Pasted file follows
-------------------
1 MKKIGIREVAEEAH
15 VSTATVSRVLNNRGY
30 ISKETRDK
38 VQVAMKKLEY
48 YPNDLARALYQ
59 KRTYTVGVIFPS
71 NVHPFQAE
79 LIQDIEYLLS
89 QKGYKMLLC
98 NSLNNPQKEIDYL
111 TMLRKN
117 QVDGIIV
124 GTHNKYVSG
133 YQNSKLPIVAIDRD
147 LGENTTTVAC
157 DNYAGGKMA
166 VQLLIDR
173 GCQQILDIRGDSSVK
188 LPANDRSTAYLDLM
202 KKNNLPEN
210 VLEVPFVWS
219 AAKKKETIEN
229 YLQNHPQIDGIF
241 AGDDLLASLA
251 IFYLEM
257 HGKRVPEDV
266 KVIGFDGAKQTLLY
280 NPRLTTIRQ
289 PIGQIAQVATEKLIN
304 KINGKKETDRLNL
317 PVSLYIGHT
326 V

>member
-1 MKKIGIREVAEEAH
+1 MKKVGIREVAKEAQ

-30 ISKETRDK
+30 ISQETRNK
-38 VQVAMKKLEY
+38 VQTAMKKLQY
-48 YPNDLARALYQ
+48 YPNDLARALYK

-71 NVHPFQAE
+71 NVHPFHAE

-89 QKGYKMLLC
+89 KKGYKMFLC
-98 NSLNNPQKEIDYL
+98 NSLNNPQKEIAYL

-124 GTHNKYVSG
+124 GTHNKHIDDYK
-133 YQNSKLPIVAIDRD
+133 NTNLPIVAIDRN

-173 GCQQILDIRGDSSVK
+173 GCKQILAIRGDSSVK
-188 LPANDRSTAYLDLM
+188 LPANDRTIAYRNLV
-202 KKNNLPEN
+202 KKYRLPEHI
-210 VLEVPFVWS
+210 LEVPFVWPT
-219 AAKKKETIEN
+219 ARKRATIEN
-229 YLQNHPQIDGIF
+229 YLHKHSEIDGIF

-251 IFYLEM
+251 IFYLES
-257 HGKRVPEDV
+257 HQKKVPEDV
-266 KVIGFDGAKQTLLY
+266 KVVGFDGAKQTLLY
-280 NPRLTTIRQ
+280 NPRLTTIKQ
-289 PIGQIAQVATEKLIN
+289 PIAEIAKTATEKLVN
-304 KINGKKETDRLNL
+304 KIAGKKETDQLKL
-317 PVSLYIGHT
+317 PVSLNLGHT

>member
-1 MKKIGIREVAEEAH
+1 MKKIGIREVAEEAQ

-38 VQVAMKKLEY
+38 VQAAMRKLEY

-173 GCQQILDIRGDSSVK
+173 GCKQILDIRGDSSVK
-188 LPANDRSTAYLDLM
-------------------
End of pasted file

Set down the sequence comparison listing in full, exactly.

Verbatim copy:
1 MKKIGIREVAEEAH
15 VSTATVSRVLNNRGY
30 ISKETRDK
38 VQVAMKKLEY
48 YPNDLARALYQ
59 KRTYTVGVIFPS
71 NVHPFQAE
79 LIQDIEYLLS
89 QKGYKMLLC
98 NSLNNPQKEIDYL
111 TMLRKN
117 QVDGIIV
124 GTHNKYVSG
133 YQNSKLPIVAIDRD
147 LGENTTTVAC
157 DNYAGGKMA
166 VQLLIDR
173 GCQQILDIRGDSSVK
188 LPANDRSTAYLDLM
202 KKNNLPEN
210 VLEVPFVWS
219 AAKKKETIEN
229 YLQNHPQIDGIF
241 AGDDLLASLA
251 IFYLEM
257 HGKRVPEDV
266 KVIGFDGAKQTLLY
280 NPRLTTIRQ
289 PIGQIAQVATEKLIN
304 KINGKKETDRLNL
317 PVSLYIGHT
326 V

>member
-1 MKKIGIREVAEEAH
+1 MKKVGIREVAKEAQ

-30 ISKETRDK
+30 ISQETRNK
-38 VQVAMKKLEY
+38 VQTAMKKLQY
-48 YPNDLARALYQ
+48 YPNDLARALYK

-71 NVHPFQAE
+71 NVHPFHAE

-89 QKGYKMLLC
+89 KKGYKMFLC
-98 NSLNNPQKEIDYL
+98 NSLNNPQKEIAYL

-124 GTHNKYVSG
+124 GTHNKHIDDYK
-133 YQNSKLPIVAIDRD
+133 NTNLPIVAIDRN

-173 GCQQILDIRGDSSVK
+173 GCKQILAIRGDSSVK
-188 LPANDRSTAYLDLM
+188 LPANDRTIAYRNLV
-202 KKNNLPEN
+202 KKYRLPEHI
-210 VLEVPFVWS
+210 LEVPFVWPT
-219 AAKKKETIEN
+219 ARKRATIEN
-229 YLQNHPQIDGIF
+229 YLHKHSEIDGIF

-251 IFYLEM
+251 IFYLES
-257 HGKRVPEDV
+257 HQKKVPEDV
-266 KVIGFDGAKQTLLY
+266 KVVGFDGAKQTLLY
-280 NPRLTTIRQ
+280 NPRLTTIKQ
-289 PIGQIAQVATEKLIN
+289 PIAEIAKTATEKLVN
-304 KINGKKETDRLNL
+304 KIAGKKETDQLKL
-317 PVSLYIGHT
+317 PVSLNLGHT

>member
-1 MKKIGIREVAEEAH
+1 MKKIGIREVAEEAQ

-38 VQVAMKKLEY
+38 VQAAMRKLEY

-173 GCQQILDIRGDSSVK
+173 GCKQILDIRGDSSVK
-188 LPANDRSTAYLDLM